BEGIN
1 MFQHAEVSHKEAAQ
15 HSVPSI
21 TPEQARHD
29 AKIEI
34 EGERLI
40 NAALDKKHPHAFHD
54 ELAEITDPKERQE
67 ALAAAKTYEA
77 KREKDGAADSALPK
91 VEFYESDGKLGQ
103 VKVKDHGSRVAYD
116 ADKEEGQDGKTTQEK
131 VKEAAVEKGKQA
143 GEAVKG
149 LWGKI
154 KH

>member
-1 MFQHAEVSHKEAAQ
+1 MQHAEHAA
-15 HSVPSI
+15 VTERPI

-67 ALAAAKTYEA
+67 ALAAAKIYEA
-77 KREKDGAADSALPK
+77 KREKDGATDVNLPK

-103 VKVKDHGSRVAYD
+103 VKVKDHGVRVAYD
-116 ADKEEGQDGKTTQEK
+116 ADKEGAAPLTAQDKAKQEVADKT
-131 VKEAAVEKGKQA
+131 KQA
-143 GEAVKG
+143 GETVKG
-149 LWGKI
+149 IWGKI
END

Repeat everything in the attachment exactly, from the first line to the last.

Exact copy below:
1 MFQHAEVSHKEAAQ
15 HSVPSI
21 TPEQARHD
29 AKIEI
34 EGERLI
40 NAALDKKHPHAFHD
54 ELAEITDPKERQE
67 ALAAAKTYEA
77 KREKDGAADSALPK
91 VEFYESDGKLGQ
103 VKVKDHGSRVAYD
116 ADKEEGQDGKTTQEK
131 VKEAAVEKGKQA
143 GEAVKG
149 LWGKI
154 KH

>member
-1 MFQHAEVSHKEAAQ
+1 MQHAEHAA
-15 HSVPSI
+15 VTERPI

-67 ALAAAKTYEA
+67 ALAAAKIYEA
-77 KREKDGAADSALPK
+77 KREKDGATDVNLPK

-103 VKVKDHGSRVAYD
+103 VKVKDHGVRVAYD
-116 ADKEEGQDGKTTQEK
+116 ADKEGAAPLTAQDKAKQEVADKT
-131 VKEAAVEKGKQA
+131 KQA
-143 GEAVKG
+143 GETVKG
-149 LWGKI
+149 IWGKI